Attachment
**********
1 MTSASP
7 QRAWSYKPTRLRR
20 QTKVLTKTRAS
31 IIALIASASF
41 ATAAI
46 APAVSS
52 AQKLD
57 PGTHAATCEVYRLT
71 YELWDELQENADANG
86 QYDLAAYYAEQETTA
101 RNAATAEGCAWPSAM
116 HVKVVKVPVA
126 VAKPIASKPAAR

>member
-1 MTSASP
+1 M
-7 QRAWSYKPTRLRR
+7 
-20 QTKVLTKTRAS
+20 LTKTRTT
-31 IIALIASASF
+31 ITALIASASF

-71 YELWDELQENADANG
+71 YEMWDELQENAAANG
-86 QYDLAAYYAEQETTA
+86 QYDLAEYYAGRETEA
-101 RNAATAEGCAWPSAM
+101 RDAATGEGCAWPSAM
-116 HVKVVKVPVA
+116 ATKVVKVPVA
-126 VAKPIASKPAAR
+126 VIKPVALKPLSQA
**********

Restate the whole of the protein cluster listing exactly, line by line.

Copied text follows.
1 MTSASP
7 QRAWSYKPTRLRR
20 QTKVLTKTRAS
31 IIALIASASF
41 ATAAI
46 APAVSS
52 AQKLD
57 PGTHAATCEVYRLT
71 YELWDELQENADANG
86 QYDLAAYYAEQETTA
101 RNAATAEGCAWPSAM
116 HVKVVKVPVA
126 VAKPIASKPAAR

>member
-1 MTSASP
+1 M
-7 QRAWSYKPTRLRR
+7 
-20 QTKVLTKTRAS
+20 LTKTRTT
-31 IIALIASASF
+31 ITALIASASF

-71 YELWDELQENADANG
+71 YEMWDELQENAAANG
-86 QYDLAAYYAEQETTA
+86 QYDLAEYYAGRETEA
-101 RNAATAEGCAWPSAM
+101 RDAATGEGCAWPSAM
-116 HVKVVKVPVA
+116 ATKVVKVPVA
-126 VAKPIASKPAAR
+126 VIKPVALKPLSQA